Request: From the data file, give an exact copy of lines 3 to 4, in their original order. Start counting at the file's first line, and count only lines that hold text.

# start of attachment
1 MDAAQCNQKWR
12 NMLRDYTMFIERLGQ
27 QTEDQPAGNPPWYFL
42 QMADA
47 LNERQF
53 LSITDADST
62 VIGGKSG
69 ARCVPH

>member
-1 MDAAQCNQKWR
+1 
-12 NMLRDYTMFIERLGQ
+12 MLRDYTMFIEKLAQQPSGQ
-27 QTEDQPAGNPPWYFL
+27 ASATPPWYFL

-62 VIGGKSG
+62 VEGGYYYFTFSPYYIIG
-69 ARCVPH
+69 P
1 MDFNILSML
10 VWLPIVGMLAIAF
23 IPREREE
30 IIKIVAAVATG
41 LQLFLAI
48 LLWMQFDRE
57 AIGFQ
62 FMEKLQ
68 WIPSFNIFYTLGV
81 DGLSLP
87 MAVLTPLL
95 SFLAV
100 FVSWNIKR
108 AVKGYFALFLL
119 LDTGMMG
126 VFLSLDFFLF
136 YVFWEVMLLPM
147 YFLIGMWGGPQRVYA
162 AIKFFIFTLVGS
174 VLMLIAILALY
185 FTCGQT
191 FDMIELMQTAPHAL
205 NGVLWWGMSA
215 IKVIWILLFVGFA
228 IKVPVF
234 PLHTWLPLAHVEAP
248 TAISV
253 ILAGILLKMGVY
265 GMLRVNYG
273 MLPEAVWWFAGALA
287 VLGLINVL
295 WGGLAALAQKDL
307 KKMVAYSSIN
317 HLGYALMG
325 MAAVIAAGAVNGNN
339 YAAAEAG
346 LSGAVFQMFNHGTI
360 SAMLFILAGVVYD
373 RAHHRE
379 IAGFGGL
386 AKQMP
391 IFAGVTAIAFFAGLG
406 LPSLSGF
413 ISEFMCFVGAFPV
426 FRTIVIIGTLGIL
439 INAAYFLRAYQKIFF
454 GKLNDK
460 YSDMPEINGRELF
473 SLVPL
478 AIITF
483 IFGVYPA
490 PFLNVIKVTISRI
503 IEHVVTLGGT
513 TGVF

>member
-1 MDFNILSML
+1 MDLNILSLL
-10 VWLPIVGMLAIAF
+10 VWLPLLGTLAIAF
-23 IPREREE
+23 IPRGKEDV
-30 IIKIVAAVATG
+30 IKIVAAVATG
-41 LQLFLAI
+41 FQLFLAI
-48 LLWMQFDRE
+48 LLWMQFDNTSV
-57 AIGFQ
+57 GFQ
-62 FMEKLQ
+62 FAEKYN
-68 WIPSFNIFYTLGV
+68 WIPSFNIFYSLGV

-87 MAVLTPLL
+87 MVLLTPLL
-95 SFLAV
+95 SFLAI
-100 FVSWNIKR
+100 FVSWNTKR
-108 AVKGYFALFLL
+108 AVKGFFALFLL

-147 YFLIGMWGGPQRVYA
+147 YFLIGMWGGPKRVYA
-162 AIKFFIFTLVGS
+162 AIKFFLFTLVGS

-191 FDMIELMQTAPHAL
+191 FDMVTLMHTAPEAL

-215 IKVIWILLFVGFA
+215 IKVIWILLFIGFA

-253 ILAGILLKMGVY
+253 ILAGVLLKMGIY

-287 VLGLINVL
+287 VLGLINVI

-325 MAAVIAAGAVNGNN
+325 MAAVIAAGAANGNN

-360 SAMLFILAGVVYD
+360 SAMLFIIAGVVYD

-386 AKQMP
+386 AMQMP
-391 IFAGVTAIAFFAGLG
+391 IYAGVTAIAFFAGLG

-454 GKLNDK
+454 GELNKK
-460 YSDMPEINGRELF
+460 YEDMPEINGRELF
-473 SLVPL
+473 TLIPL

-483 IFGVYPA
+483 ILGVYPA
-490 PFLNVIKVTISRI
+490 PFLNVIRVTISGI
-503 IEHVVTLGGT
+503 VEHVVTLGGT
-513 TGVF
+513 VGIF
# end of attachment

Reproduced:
27 QTEDQPAGNPPWYFL
42 QMADA